1950-Thomas Kuhn wrote a book called The Structure of Scientific Revolutions, where he describes how science has developed, unlike any other book before it. Before this time there were few books that explained scientific change, theoretically. Prior to this, the philosophy of science during that time, sort of directed how science should develop. It was the opinion of certain philosophers, that science developed by building new truths on top of old truths. Kuhn was the first person to provide a written document which disagreed with the popular view. Kuhn believed that science, over time, was not uniform but when through different phases. Some of these phases were known as revolutions. Revolutionary periods were when an unexplained event occurred in the scientific pathway, that got you closer to solving a theory in science, even if it was previously assumed to be solved. These revolutions were seen as something positive and something to strive for. It made science better. At any time when scientists reached a point where they could not further their theories, or they reached a road block of some sort, it was referred to as a crisis. This was the prime time of when scientists searched for breakthroughs, and how science got better. I believe this is what Kuhn referred to as the revolutions.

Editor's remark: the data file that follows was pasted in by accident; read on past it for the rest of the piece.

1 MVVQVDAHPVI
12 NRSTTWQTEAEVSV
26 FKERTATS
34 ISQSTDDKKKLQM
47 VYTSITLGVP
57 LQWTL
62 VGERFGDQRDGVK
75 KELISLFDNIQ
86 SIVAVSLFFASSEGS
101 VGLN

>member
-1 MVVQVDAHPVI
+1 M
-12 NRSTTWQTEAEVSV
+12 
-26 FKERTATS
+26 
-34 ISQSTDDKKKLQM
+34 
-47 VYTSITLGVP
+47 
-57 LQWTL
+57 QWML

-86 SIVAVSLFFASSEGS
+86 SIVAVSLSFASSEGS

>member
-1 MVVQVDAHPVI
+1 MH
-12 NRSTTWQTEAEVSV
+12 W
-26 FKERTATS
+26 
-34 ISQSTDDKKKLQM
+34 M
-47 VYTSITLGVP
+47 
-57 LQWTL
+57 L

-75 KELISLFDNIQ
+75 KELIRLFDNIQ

Bird, Alexander. “Thomas Kuhn.” Stanford Encyclopedia of Philosophy, Stanford University, 13 Aug. 2004, plato.stanford.edu/entries/thomas-kuhn/#3.